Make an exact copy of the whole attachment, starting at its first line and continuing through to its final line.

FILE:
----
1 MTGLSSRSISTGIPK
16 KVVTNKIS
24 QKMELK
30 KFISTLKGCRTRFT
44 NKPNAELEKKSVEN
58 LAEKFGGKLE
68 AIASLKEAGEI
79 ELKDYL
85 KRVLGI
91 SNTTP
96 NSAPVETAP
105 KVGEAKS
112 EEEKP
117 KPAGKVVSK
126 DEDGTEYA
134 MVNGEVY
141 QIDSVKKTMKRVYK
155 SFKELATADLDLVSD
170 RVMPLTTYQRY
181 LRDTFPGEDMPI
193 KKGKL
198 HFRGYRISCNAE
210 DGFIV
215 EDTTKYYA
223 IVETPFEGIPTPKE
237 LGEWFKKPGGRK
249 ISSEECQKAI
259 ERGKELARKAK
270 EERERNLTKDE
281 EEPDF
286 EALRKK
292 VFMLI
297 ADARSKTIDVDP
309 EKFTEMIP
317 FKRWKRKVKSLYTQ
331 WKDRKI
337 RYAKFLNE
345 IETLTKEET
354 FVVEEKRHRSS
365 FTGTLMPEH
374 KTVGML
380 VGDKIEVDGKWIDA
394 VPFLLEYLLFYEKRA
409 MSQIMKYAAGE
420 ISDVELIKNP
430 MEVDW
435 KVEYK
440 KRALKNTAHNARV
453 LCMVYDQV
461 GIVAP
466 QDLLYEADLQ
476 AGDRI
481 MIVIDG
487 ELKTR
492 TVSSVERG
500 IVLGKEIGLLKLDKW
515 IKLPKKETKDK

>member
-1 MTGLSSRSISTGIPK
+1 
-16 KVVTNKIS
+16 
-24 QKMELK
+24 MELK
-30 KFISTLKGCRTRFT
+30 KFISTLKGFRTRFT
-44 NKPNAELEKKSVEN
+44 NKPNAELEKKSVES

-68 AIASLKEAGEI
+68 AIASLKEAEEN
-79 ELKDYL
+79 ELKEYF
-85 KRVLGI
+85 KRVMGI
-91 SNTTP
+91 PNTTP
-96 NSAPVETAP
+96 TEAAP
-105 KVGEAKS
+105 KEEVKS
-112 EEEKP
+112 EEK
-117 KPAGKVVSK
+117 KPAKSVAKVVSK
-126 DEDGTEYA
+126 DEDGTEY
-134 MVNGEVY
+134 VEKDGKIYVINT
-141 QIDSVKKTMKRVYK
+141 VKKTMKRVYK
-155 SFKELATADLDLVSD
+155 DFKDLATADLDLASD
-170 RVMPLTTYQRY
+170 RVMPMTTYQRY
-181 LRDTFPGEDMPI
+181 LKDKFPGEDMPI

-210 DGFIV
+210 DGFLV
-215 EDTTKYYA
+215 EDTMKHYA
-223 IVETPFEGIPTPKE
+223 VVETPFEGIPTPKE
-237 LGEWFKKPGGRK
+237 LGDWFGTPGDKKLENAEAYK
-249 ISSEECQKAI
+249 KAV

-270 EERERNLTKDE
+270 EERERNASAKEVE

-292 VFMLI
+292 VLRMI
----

1 MTGLSSRSISTGIPK
16 KVVTNKIS
24 QKMELK
30 KFISTLKGCRTRFT
44 NKPNAELEKKSVEN
58 LAEKFGGKLE
68 AIASLKEAGEI
79 ELKDYL
85 KRVLGI
91 SNTTP
96 NSAPVETAP
105 KVGEAKS
112 EEEKP
117 KPAGKVVSK
126 DEDGTEYA
134 MVNGEVY
141 QIDSVKKTMKRVYK
155 SFKELATADLDLVSD
170 RVMPLTTYQRY
181 LRDTFPGEDMPI
193 KKGKL
198 HFRGYRISCNAE
210 DGFIV
215 EDTTKYYA
223 IVETPFEGIPTPKE
237 LGEWFKKPGGRK
249 ISSEECQKAI
259 ERGKELARKAK
270 EERERNLTKDE
281 EEPDF
286 EALRKK
292 VFMLI
297 ADARSKTIDVDP
309 EKFTEMIP
317 FKRWKRKVKSLYTQ
331 WKDRKI
337 RYAKFLNE
345 IETLTKEET
354 FVVEEKRHRSS
365 FTGTLMPEH
374 KTVGML
380 VGDKIEVDGKWIDA
394 VPFLLEYLLFYEKRA
409 MSQIMKYAAGE
420 ISDVELIKNP
430 MEVDW
435 KVEYK
440 KRALKNTAHNARV
453 LCMVYDQV
461 GIVAP
466 QDLLYEADLQ
476 AGDRI
481 MIVIDG
487 ELKTR
492 TVSSVERG
500 IVLGKEIGLLKLDKW
515 IKLPKKETKDK

>member
-1 MTGLSSRSISTGIPK
+1 
-16 KVVTNKIS
+16 
-24 QKMELK
+24 MELK
-30 KFISTLKGCRTRFT
+30 KFISTLKGFRTRFT
-44 NKPNAELEKKSVEN
+44 NKPNAELEKKSVES

-68 AIASLKEAGEI
+68 AIASLKEAEEN
-79 ELKDYL
+79 ELKEYF
-85 KRVLGI
+85 KRVMGI
-91 SNTTP
+91 PNTTP
-96 NSAPVETAP
+96 TEAAP
-105 KVGEAKS
+105 KEEVKS
-112 EEEKP
+112 EEK
-117 KPAGKVVSK
+117 KPAKSVAKVVSK
-126 DEDGTEYA
+126 DEDGTEY
-134 MVNGEVY
+134 VEKDGKIYVINT
-141 QIDSVKKTMKRVYK
+141 VKKTMKRVYK
-155 SFKELATADLDLVSD
+155 DFKDLATADLDLASD
-170 RVMPLTTYQRY
+170 RVMPMTTYQRY
-181 LRDTFPGEDMPI
+181 LKDKFPGEDMPI

-210 DGFIV
+210 DGFLV
-215 EDTTKYYA
+215 EDTMKHYA
-223 IVETPFEGIPTPKE
+223 VVETPFEGIPTPKE
-237 LGEWFKKPGGRK
+237 LGDWFGTPGDKKLENAEAYK
-249 ISSEECQKAI
+249 KAV

-270 EERERNLTKDE
+270 EERERNASAKEVE

-292 VFMLI
+292 VLRMI